Tea preparation tray

Why I made this

Beginner 2 Hours / Hand tools

Free PDF plan

A photo of the finished tea tray The completed tray with a teapot!

We have long had a tea-making tray by our kettle. It’s usually slimmer and long and we don’t often use it to carry things (although we sometimes do). Our last one broke. After years of abuse it cracked and split. The gaffer tape fix wasn’t doing the trick either. I decided to make a new one from some recycled timber I had. It’s a fairly simple idea and not much of a plan needed.

What you need

The idea

Design & build

Lessons learned

Conclusion

What you need

All measurements listed are in mm unless noted otherwise.

Tools used

  • Hand saw
  • Hammer
  • Electric planer - I needed this because the timber for my base was not flat. If yours is, then you could probably just get away with sanding it.
  • Pins, Glue, Sandpaper, Paint & Varnish etc.

I used a plastic mitre jig I inherited from my father to help me cut the 45 degrees ends on the side pieces but it’s not strictly necessary.

Difficulty

Beginner.

Disclaimer: This is a description of a build I did. You are welcome to use it and adapt it but you do so at your own risk. I am not responsible for any accidents or injury you receive trying to build this. My estimate for difficulty is an estimate and if you find it too difficult or risky, ask someone better qualified to assist you.

Time taken

2 hours

Cost

Zero. I had all the timber and everything else was already in my toolbox.

The idea

The offcuts of wood I used The tray needs to be long and slim but wide enough to fit cups, mugs and possibly a teapot on. It should also have some colour on it. We didn’t want it entirely painted as we liked the exposed wood look but there should be some colour.

For the base I decided to use an offcut of featheredge board left over from a fence we had put in. It needed to be planed flat but that gave me a chance to use my new Electric Planer. This is a hand held planer and not a free-standing “thicknesser”.

Isometric of the tray design For the sides I also went to leftover wood from the fencing project. One of the wooden posts supporting the gate had to have a slice take off it. Consequently I was left with a piece of timber 70 x 2000 high and 8mm thick. So I cut the pieces I needed from that and sanded them down to remove any paint etc.

Design and build

An end view of the tray The tray is 450mm long and 150mm wide overall. The height of the sides is 40mm. I cut finger grips into the ends at the bottom and the corner joints are 45 degree mitres rather than butt joints. Everything is glued and pinned.

Cutting and preparing

The longest part of all this was planing the featheredge board down so it was flat and about 4mm thick throughout. It wasn’t difficult but the plane wasn’t as wide as the board so I had to take care to ensure I planed to get the same thickness and not leave any planing marks.

Once that was done, I trimmed the ends of the board to make them square and cut ends of the sides to a 45 degrees mitre. I also cut the finger grip holes into the end pieces at 20mm high.

Assembly

Assembly was gluing and pinning and using clamps to keep it in place. The base board was square so I wasn’t too worried about clamping it square, I sat the frame of the edges on top of the base and glued and pinned from underneath. The mitre joints at the corners were glued only - no pins. This kept any visible pins underneath the tray but I also used a small punch to push the pins in a little below the surface and filled in those small dents.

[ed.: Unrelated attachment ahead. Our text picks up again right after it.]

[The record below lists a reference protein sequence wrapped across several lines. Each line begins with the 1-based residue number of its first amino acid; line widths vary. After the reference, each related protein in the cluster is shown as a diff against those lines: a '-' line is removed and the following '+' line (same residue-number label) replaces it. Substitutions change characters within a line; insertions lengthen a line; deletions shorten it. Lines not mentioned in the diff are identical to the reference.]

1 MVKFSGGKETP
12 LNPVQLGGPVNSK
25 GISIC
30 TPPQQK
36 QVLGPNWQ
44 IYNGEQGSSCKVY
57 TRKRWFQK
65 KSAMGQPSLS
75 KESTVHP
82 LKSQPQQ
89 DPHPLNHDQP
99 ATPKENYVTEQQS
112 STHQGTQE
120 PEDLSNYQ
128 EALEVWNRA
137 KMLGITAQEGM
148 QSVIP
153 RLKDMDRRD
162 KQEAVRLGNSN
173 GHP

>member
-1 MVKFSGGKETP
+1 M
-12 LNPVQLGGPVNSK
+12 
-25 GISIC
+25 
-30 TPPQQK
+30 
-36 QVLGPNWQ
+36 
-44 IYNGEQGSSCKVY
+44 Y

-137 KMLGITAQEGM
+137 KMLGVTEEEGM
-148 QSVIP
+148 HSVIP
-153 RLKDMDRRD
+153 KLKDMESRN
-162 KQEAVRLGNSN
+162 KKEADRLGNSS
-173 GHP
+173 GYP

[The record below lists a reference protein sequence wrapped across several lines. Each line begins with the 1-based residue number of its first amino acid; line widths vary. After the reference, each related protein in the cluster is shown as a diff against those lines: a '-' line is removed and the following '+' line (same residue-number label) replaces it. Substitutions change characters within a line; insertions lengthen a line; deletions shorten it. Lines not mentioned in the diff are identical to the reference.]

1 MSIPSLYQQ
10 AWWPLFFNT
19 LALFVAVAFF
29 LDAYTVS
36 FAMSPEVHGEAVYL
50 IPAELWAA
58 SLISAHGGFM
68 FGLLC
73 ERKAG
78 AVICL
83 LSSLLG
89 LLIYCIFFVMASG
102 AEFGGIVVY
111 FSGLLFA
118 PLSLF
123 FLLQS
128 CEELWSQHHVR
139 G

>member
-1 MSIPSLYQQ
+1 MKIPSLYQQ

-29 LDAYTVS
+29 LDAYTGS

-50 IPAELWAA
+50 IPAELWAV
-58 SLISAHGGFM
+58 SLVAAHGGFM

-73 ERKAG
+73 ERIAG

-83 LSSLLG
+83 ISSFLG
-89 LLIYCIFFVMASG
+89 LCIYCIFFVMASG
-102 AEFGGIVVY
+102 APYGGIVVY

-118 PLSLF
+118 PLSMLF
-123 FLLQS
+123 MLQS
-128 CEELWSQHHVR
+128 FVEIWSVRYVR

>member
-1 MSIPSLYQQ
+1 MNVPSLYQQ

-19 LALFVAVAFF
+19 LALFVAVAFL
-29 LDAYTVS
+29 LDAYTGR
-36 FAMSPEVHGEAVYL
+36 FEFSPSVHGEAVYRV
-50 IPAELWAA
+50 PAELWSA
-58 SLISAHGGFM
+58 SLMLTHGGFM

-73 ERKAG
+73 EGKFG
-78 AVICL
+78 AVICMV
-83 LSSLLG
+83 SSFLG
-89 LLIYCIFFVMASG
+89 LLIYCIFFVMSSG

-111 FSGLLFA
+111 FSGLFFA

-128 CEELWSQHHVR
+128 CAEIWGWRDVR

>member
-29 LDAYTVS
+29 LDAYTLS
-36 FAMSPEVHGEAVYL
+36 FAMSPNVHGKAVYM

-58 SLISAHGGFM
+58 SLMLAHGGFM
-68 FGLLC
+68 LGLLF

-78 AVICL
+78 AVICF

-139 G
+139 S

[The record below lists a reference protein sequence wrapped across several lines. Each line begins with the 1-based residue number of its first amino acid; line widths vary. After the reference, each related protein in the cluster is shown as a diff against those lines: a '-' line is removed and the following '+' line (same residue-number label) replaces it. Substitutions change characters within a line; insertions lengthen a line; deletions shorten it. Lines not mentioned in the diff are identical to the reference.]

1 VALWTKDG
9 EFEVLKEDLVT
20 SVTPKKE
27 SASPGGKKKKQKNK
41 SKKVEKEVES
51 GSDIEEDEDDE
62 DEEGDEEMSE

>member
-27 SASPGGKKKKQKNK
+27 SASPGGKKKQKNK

The timber had some nicks and dents in it which I was happy to keep as it added history to the tray. Where I couldn’t keep them was where any of the pieces connected to each other so I used some wood filler to ensure my glued joints didn’t have gaps.

Close up showing the taper in the finger holes Once the sides were in place I sanded back the base board where the finger holes were so it tapered to a 2mm thick edge there. This helped with being able to pick the tray up if needed and just looked nicer.

Finishing

I used acrylic paints to paint the two ends different colours and to paint a coordinated pinstripe design across the centre.

I used painters/masking tape to keep the pinstripes straight. Even though I had to let each one dry before moving to the next one, the acrylic paint dried very quickly (it was a very hot day!) so my total time was still around 2 hours.

The whole thing was covered in three coats of a food-safe varnish, sanding between coats. We won’t be prepping food on this but we might put spoons and things on it. In truth, once set, I’d imagine all varnishes will be food safe unless you rub them. Three coats to make it harder wearing and wipe clean.

Lessons learned

Using featheredge board

If I hadn’t wanted to “play” with my new planer I might not have used featheredge for the base. It was a great size but it took most of my build time to plane that flat. I had some other pieces of wood I could have used which were flat (but which would have needed joining to make the tray wide enough). In the end though I love how it turned out and it was worth the effort and time to use the featheredge.

Conclusion

This was a really simple project and doesn’t require much beyond sawing, gluing and pinning. Keeping it square is easy if your base is square and I like the simple finish too. We love this tray and it has been serving us well. Any drips or marks can be wiped off easily (it’s well worth the extra coats of varnish for this reason) and it is light but very sturdy.